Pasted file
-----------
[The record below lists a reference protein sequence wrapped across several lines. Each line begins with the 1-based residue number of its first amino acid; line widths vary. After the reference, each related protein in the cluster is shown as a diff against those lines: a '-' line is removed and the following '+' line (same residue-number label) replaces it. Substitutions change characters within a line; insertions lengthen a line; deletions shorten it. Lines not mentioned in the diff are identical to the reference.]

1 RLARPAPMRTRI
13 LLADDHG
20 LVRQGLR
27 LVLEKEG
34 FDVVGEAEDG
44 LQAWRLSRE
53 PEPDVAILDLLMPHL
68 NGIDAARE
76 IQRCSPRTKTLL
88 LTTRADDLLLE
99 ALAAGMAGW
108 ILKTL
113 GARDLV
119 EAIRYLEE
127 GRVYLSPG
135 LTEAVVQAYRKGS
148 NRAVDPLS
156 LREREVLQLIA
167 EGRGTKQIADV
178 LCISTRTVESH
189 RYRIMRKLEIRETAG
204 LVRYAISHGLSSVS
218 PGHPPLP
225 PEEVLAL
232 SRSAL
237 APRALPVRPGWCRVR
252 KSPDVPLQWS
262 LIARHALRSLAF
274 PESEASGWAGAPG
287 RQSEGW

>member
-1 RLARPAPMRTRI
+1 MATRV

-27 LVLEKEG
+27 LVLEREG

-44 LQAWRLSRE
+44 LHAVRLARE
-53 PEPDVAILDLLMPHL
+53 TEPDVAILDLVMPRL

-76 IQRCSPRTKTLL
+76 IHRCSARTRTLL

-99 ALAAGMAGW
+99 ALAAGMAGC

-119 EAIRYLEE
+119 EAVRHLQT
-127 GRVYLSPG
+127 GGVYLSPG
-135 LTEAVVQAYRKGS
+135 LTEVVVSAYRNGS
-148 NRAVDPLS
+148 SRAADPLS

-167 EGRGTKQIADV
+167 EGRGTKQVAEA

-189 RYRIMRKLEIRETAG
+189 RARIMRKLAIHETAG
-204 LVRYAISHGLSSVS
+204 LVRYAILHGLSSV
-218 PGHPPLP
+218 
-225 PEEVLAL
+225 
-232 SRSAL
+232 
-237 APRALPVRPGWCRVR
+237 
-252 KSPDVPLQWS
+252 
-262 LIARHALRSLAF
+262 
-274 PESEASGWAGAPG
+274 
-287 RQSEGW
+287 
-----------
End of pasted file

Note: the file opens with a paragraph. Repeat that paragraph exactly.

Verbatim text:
[The record below lists a reference protein sequence wrapped across several lines. Each line begins with the 1-based residue number of its first amino acid; line widths vary. After the reference, each related protein in the cluster is shown as a diff against those lines: a '-' line is removed and the following '+' line (same residue-number label) replaces it. Substitutions change characters within a line; insertions lengthen a line; deletions shorten it. Lines not mentioned in the diff are identical to the reference.]